BBC News

Councillor's colour-coded knitting shows 'men talk too much'

By Sherie Ryder
BBC News

image copyrightSue Montgomery
image captionSue Montgomery colour-coded her knitting for men (red) and women (green) speaking

What do you do to stay focused? Some people like a strong coffee, others prefer some fresh air, but how about knitting?

Sue Montgomery, a city councillor and borough mayor in Montreal, learned to knit while studying in Germany, then took it up again once she was elected in 2017.

Sharing her latest creation - a colour-coded would-be "shawl" - has got people discussing online about how men and women talk and listen.

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During monthly executive committee meetings, Ms Montgomery sits at the back with other non-executives mainly to listen and vote.

"The council is all in French, which is not my mother tongue, so I need an extra level of concentration," she told BBC News. "Knitting helps me focus."

Inspired by a story she had heard about a woman knitting every time her train was delayed, Ms Montgomery decided to knit "every time a man talks, as some of the older men tend to go on and on".

As a former journalist, Ms Montgomery appreciates the need to be concise. "Some of them can't be bothered to gather and organise their thoughts before speaking," she said.

"Women do speak, they're just more efficient - they use up their allotted time to make a point."

Choosing the wool colours, Ms Montgomery thought blue and pink would be too "cheesy", so red for "stop" and green for "go" seemed apt.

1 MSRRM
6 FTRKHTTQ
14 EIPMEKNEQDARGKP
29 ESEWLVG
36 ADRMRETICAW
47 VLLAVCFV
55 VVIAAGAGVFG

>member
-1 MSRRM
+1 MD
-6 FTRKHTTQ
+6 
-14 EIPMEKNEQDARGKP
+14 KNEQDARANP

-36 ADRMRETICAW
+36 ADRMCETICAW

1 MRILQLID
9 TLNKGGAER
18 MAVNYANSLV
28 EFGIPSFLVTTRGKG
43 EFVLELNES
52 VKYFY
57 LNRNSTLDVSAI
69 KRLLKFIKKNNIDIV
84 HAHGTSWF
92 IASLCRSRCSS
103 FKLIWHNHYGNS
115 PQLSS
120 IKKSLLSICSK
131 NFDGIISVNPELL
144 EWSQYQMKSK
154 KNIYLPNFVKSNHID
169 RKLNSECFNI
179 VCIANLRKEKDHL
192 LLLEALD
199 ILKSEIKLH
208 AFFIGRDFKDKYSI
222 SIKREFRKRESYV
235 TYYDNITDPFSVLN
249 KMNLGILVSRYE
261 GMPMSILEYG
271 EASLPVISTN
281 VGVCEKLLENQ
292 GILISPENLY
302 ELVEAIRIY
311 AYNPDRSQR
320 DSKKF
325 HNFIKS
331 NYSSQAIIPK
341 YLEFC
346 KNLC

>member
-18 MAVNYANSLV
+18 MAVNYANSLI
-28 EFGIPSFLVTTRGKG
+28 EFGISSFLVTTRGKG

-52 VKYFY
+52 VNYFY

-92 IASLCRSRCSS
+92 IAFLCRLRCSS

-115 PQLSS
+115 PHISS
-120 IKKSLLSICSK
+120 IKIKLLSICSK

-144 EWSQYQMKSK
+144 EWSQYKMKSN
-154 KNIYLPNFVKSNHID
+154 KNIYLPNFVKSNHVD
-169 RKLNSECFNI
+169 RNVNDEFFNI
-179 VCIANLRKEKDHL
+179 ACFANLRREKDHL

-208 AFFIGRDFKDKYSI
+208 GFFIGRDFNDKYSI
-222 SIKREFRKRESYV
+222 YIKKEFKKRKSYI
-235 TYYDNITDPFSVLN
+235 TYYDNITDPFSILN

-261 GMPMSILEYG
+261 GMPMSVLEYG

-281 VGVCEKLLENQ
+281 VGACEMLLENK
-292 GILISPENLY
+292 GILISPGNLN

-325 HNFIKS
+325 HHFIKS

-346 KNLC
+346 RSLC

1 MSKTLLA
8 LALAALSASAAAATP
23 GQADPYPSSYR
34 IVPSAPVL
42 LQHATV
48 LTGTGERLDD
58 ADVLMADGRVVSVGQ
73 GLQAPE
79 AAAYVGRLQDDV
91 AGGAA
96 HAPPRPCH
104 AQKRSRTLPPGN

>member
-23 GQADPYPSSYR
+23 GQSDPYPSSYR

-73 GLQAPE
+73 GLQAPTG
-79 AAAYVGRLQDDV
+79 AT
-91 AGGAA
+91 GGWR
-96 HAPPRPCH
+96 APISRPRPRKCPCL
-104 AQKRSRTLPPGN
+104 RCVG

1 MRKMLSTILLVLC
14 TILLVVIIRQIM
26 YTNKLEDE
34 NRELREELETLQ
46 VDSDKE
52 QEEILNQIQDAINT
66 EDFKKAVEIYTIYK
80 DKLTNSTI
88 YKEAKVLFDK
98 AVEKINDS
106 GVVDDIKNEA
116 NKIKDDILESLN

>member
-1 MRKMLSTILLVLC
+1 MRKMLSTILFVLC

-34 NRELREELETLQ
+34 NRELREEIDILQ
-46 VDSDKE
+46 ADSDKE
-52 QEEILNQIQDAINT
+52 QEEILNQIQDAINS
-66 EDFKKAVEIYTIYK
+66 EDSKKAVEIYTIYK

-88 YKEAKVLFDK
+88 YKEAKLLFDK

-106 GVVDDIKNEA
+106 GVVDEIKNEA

When she revealed her finished product from the first day of the knit on Twitter, it was "liked" more than 20,000 times, garnering more than 350 comments.

The Reverend Heather McCance, wanted to know the percentage of men and women on the council. Ms Montgomery quickly informed her there were 31 women and 34 men.

One user called the work "rage crafting" and another wondered how such a pattern would turn out in the UK House of Commons.

Fellow knitters have praised Ms Montgomery, with one agreeing knitting helps her pay attention, in church.

"It's the only way I can pay attention. No-one seems to mind," she tweeted.

A lot of men have also been supporting Ms Montgomery's awareness campaign. She calls those who have not "dinosaurs who say I'm not doing my job".

"I've also been accused of reverse sexism and trivialising city council. I'm just making a point," she said.

On a practical note, one person suggested using something other than green to represent when women are speaking, so colour-blind people can see both colours.

Not everyone is impressed with Ms Montgomery's tweet. One user thought she was "obsessed with the messenger and not the message".

And Cristian says she'd be thrown out "faster than you can say 'knit'" if she did it in a private meeting.

However, Ms Montgomery intends to keep on with her knitting at the monthly meetings and posting updates until Christmas, when she hopes to auction off the result and give the money to a woman's charity.

Alternatively, as some have requested, it might end up being exhibited in commemoration of the 1989 Montreal massacre, in which 14 women were shot dead by a man who hated feminists.

Until then, Ms Montgomery will continue to knit "everywhere".

"At work, on public transport, at home. It's like meditation."

Related Topics

  • Montreal
  • Knitting
  • Canada

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